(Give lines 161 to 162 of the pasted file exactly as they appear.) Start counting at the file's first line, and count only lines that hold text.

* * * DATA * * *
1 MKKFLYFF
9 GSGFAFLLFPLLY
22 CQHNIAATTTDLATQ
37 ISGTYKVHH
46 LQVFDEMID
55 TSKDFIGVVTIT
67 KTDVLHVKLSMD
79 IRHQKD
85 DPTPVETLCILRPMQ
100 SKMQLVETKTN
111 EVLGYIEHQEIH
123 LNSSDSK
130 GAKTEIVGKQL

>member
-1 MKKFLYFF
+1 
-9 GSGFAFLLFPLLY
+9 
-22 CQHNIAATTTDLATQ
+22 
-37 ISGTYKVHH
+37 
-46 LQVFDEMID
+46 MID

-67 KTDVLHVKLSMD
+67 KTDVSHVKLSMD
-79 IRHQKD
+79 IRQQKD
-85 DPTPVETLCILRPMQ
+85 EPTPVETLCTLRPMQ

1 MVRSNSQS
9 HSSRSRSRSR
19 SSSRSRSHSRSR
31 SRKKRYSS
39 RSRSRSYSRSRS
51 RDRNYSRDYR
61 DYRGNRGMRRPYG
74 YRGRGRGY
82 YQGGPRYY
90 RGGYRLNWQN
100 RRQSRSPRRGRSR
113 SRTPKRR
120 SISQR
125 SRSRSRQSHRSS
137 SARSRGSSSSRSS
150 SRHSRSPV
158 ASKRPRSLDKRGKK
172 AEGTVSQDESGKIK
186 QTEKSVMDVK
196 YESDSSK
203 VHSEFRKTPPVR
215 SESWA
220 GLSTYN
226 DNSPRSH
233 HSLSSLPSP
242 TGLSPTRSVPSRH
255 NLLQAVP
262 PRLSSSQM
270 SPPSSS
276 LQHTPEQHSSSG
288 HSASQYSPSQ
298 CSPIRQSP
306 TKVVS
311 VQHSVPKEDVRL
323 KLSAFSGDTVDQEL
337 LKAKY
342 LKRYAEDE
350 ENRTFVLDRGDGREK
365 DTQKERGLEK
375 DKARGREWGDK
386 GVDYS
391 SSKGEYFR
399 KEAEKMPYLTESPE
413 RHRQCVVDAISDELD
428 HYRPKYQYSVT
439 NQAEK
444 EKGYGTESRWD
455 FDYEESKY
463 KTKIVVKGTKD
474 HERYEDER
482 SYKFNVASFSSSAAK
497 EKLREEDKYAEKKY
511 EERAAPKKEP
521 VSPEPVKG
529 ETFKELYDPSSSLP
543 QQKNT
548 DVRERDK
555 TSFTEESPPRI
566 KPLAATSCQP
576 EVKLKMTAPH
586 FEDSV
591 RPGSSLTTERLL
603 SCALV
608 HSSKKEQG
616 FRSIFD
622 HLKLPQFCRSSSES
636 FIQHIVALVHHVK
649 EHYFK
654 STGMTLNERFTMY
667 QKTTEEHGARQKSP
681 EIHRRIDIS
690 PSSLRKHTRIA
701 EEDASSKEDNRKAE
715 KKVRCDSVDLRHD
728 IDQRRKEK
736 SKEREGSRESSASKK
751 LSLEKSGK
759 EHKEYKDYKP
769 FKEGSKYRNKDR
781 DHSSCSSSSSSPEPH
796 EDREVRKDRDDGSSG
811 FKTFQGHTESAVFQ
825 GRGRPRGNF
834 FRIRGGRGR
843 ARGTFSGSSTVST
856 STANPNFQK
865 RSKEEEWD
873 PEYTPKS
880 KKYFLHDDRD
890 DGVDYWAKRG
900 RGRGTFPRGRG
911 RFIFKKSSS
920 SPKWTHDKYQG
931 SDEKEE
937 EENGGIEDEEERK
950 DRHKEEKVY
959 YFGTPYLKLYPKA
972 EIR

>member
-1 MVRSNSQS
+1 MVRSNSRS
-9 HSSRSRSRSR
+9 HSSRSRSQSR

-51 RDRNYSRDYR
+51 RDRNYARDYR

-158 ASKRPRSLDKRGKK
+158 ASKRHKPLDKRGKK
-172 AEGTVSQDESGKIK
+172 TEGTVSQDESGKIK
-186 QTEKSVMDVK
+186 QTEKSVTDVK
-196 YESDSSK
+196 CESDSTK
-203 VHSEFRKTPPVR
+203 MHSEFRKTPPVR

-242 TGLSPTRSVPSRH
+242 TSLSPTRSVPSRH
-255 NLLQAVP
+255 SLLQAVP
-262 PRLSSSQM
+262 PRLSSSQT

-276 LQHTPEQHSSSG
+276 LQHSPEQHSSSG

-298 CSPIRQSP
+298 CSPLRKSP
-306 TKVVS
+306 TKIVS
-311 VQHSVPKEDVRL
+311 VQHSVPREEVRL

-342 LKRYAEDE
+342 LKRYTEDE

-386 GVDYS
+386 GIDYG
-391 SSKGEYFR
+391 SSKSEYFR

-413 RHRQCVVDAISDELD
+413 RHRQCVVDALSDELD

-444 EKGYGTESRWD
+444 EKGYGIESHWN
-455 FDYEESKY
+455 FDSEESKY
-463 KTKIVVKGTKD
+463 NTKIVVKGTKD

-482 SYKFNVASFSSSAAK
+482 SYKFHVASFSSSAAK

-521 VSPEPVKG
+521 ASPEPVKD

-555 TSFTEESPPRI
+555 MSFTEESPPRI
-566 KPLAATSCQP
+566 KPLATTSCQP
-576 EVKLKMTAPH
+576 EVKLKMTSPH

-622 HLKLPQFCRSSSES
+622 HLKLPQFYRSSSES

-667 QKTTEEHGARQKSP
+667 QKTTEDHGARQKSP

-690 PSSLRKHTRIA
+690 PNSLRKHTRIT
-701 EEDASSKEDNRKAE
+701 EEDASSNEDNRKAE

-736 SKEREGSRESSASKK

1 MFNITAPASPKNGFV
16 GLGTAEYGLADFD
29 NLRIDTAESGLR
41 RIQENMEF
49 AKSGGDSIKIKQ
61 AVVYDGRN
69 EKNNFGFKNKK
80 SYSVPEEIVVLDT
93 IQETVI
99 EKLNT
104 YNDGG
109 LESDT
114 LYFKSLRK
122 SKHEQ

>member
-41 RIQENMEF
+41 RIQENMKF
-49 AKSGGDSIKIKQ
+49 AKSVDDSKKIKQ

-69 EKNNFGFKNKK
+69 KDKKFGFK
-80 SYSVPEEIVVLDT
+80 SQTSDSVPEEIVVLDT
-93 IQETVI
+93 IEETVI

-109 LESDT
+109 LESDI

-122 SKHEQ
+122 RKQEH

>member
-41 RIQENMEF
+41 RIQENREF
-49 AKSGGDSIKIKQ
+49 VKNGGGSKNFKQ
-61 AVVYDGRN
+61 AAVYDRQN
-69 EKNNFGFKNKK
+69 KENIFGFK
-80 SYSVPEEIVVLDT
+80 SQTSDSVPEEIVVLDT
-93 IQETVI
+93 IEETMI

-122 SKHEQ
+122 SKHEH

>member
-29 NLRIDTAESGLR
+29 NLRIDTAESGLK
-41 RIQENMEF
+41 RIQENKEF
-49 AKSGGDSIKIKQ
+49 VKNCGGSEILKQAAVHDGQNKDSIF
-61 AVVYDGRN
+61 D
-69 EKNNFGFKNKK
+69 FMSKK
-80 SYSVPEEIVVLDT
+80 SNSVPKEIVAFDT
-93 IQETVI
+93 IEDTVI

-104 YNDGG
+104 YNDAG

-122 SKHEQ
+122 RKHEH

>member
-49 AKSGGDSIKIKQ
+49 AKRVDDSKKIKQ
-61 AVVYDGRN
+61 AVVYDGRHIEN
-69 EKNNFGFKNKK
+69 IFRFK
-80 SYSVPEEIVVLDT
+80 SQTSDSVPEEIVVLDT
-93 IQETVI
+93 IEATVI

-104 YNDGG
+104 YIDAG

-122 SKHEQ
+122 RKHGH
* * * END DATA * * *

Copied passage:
+342 LKRYTEDE

-386 GVDYS